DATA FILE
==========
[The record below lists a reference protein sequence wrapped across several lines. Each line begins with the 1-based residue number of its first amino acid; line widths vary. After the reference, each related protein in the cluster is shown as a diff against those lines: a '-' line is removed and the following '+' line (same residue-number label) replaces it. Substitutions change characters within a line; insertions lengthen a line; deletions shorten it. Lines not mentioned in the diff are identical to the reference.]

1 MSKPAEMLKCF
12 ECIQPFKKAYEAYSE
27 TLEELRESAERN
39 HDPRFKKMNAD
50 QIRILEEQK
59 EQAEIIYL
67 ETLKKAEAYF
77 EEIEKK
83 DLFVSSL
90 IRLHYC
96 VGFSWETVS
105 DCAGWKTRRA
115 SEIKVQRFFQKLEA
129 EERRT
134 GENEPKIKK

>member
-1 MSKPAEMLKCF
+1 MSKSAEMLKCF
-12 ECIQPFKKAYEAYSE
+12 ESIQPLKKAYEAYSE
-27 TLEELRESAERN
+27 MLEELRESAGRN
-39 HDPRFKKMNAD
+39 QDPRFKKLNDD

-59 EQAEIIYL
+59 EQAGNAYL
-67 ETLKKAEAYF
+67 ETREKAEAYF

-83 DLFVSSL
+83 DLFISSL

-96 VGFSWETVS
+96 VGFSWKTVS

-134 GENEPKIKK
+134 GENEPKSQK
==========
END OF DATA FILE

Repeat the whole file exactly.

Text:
[The record below lists a reference protein sequence wrapped across several lines. Each line begins with the 1-based residue number of its first amino acid; line widths vary. After the reference, each related protein in the cluster is shown as a diff against those lines: a '-' line is removed and the following '+' line (same residue-number label) replaces it. Substitutions change characters within a line; insertions lengthen a line; deletions shorten it. Lines not mentioned in the diff are identical to the reference.]

1 MSKPAEMLKCF
12 ECIQPFKKAYEAYSE
27 TLEELRESAERN
39 HDPRFKKMNAD
50 QIRILEEQK
59 EQAEIIYL
67 ETLKKAEAYF
77 EEIEKK
83 DLFVSSL
90 IRLHYC
96 VGFSWETVS
105 DCAGWKTRRA
115 SEIKVQRFFQKLEA
129 EERRT
134 GENEPKIKK

>member
-1 MSKPAEMLKCF
+1 MSKSAEMLKCF
-12 ECIQPFKKAYEAYSE
+12 ESIQPLKKAYEAYSE
-27 TLEELRESAERN
+27 MLEELRESAGRN
-39 HDPRFKKMNAD
+39 QDPRFKKLNDD

-59 EQAEIIYL
+59 EQAGNAYL
-67 ETLKKAEAYF
+67 ETREKAEAYF

-83 DLFVSSL
+83 DLFISSL

-96 VGFSWETVS
+96 VGFSWKTVS

-134 GENEPKIKK
+134 GENEPKSQK